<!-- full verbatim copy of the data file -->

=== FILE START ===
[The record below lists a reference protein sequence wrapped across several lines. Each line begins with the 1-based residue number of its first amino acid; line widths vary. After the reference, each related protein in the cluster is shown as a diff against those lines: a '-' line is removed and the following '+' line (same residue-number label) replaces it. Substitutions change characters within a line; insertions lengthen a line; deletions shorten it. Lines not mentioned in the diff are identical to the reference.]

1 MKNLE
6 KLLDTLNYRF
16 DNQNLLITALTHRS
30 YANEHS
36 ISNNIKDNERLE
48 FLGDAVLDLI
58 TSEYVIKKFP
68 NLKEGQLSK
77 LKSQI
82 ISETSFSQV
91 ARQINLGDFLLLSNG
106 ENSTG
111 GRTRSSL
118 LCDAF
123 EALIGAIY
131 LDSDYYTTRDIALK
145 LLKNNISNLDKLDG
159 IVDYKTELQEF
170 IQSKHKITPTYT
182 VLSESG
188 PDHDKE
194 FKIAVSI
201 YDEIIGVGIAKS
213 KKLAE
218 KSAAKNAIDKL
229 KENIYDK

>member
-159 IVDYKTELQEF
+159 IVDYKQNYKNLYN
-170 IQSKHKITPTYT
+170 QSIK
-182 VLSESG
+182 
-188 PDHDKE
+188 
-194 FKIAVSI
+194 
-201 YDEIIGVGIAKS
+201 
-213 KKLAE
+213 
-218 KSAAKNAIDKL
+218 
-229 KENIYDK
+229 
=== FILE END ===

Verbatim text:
[The record below lists a reference protein sequence wrapped across several lines. Each line begins with the 1-based residue number of its first amino acid; line widths vary. After the reference, each related protein in the cluster is shown as a diff against those lines: a '-' line is removed and the following '+' line (same residue-number label) replaces it. Substitutions change characters within a line; insertions lengthen a line; deletions shorten it. Lines not mentioned in the diff are identical to the reference.]

1 MKNLE
6 KLLDTLNYRF
16 DNQNLLITALTHRS
30 YANEHS
36 ISNNIKDNERLE
48 FLGDAVLDLI
58 TSEYVIKKFP
68 NLKEGQLSK
77 LKSQI
82 ISETSFSQV
91 ARQINLGDFLLLSNG
106 ENSTG
111 GRTRSSL
118 LCDAF
123 EALIGAIY
131 LDSDYYTTRDIALK
145 LLKNNISNLDKLDG
159 IVDYKTELQEF
170 IQSKHKITPTYT
182 VLSESG
188 PDHDKE
194 FKIAVSI
201 YDEIIGVGIAKS
213 KKLAE
218 KSAAKNAIDKL
229 KENIYDK

>member
-159 IVDYKTELQEF
+159 IVDYKQNYKNLYN
-170 IQSKHKITPTYT
+170 QSIK
-182 VLSESG
+182 
-188 PDHDKE
+188 
-194 FKIAVSI
+194 
-201 YDEIIGVGIAKS
+201 
-213 KKLAE
+213 
-218 KSAAKNAIDKL
+218 
-229 KENIYDK
+229 